o   A 64-bit native application will run much more efficiently on
               Itanium hardware.

           o   There is no 2GB limit on process size.

           o   Perl automatically provides large file support when built under
               64-bit Windows.

           o   Embedding Perl inside a 64-bit application.

   Running Perl Scripts
       Perl scripts on UNIX use the "#!" (a.k.a "shebang") line to indicate to
       the OS that it should execute the file using perl.  Windows has no
       comparable means to indicate arbitrary files are executables.

       Instead, all available methods to execute plain text files on Windows
       rely on the file "extension".  There are three methods to use this to
       execute perl scripts:

       1.      There is a facility called "file extension associations".  This
               can be manipulated via the two commands "assoc" and "ftype" that
               come standard with Windows.  Type "ftype /?" for a complete
               example of how to set this up for perl scripts (Say what?  You
               thought Windows wasn't perl-ready? :).

       2.      Since file associations don't work everywhere, and there are
               reportedly bugs with file associations where it does work, the
               old method of wrapping the perl script to make it look like a
               regular batch file to the OS, may be used.  The install process
               makes available the "pl2bat.bat" script which can be used to wrap
               perl scripts into batch files.  For example:


               will create the file "FOO.BAT".  Note "pl2bat" strips any .pl
               suffix and adds a .bat suffix to the generated file.

               If you use the 4DOS/NT or similar command shell, note that
               "pl2bat" uses the "%*" variable in the generated batch file to
               refer to all the command line arguments, so you may need to make
               sure that construct works in batch files.  As of this writing,
               4DOS/NT users will need a "ParameterChar = *" statement in their
               4NT.INI file or will need to execute "setdos /p*" in the 4DOS/NT
               startup file to enable this to work.

       3.      Using "pl2bat" has a few problems:  the file name gets changed,
               so scripts that rely on $0 to find what they must do may not run
               properly; running "pl2bat" replicates the contents of the
               original script, and so this process can be maintenance intensive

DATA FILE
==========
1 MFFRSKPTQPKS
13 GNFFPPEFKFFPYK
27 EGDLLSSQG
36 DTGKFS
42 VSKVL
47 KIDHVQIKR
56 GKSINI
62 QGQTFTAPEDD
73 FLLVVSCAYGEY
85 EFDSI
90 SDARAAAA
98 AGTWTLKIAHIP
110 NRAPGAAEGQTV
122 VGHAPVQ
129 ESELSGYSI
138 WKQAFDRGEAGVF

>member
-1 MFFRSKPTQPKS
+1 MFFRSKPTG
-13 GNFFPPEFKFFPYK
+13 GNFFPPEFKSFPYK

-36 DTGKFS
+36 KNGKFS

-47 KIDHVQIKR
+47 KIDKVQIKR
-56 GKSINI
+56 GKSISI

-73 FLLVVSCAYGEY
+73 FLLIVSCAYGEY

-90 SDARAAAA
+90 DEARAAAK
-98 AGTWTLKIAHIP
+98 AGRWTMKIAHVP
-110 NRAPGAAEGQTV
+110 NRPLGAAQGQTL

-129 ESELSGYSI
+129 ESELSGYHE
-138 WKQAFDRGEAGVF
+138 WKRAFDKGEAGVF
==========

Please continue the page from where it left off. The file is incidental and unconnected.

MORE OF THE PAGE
if the originals get updated often.  A different approach that
               avoids both problems is possible.

               A script called "runperl.bat" is available that can be copied to
               any filename (along with the .bat suffix).  For example, if you
               call it "foo.bat", it will run the file "foo" when it is
               executed.  Since you can run batch files on Windows platforms
               simply by typing the name (without the extension), this
               effectively runs the file "foo", when you type either "foo" or
               "foo.bat".  With this method, "foo.bat" can even be in a
               different location than the file "foo", as long as "foo" is
               available somewhere on the PATH.  If your scripts are on a
               filesystem that allows symbolic links, you can even avoid copying

               Here's a diversion:  copy "runperl.bat" to "runperl", and type
               "runperl".  Explain the observed behavior, or lack thereof. :)
               Hint: .gnidnats llits er'uoy fi ,"lrepnur" eteled :tniH

   Miscellaneous Things
       A full set of HTML documentation is installed, so you should be able to
       use it if you have a web browser installed on your system.

       "perldoc" is also a useful tool for browsing information contained in the
       documentation, especially in conjunction with a pager like "less" (recent
       versions of which have Windows support).  You may have to set the PAGER
       environment variable to use a specific pager.  "perldoc -f foo" will
       print information about the perl operator "foo".

       One common mistake when using this port with a GUI library like "Tk" is